2020-21 Budget Season Underway
2/7/2020
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#Listrak\DateStamplong# The latest news from the State Capitol
 
2020-21 Budget Season Underway


Before a joint session of the General Assembly on Tuesday, Gov. Tom Wolf unveiled his 2020-21 state budget with a price tag of more than $36 billion, an increase of $2 billion over the current year’s enacted budget.

I am very concerned about this proposed level of spending and how it would impact our taxpayers and employers. The budget also reflects nearly $600 million in overspending in the current year’s budget. It has always been my priority to lead by example. The Commonwealth must operate within its means.

Fortunately, the governor’s address is just the beginning of the annual budget process. The House Appropriations Committee will conduct a series of hearings starting Tuesday, Feb. 18, to delve into the details of the governor’s plan and how state agencies are spending their funding.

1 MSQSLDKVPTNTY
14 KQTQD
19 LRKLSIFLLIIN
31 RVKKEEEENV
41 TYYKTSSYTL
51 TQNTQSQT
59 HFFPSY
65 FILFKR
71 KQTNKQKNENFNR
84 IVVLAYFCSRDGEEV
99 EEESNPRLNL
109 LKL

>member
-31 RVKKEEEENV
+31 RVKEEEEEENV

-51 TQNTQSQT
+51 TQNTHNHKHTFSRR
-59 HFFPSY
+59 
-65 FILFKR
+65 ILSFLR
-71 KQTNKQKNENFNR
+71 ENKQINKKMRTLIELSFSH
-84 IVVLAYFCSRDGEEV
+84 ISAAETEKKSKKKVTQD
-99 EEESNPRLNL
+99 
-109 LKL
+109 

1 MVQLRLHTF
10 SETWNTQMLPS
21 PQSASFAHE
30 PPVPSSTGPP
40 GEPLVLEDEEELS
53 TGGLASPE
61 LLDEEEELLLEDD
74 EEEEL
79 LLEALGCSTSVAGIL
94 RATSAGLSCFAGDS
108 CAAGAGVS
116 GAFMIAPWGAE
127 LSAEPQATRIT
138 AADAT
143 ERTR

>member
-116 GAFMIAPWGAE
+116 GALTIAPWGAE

For a schedule and live streaming of the hearings, click here.
   
 
Celebrating Agriculture at PA Cornucopia

On Tuesday evening I had the opportunity to attend the PA Cornucopia event in the Capitol, saluting the No. 1 industry in our state, agriculture.

I am seen with Tim Wentz, Rep. Mark Longietti, Vince Phillips, dairy farmer Mark Eby, livestock farmer Michael Kovach and Rep. Sue Helm.

I am seen with Department of Agriculture Secretary Russell Redding, Rep. Sue Helm and Pennsylvania Young Agriculture Professionals Justin Clapper, Zach Jones and Harrison Frantz. 
 
 
Trout Stocking Schedules Available


The Pennsylvania Fish and Boat Commission announced this week its 2020 trout stocking schedules are now available online and the FishBoatPA mobile app.

The commission plans to once again stock approximately 3.2 million trout in 707 streams and 130 lakes open to public angling. PFBC plans to double the amount of trophy-sized trout being stocked to approximately 60,000 fish, 70% of which are slated to be stocked during the preseason.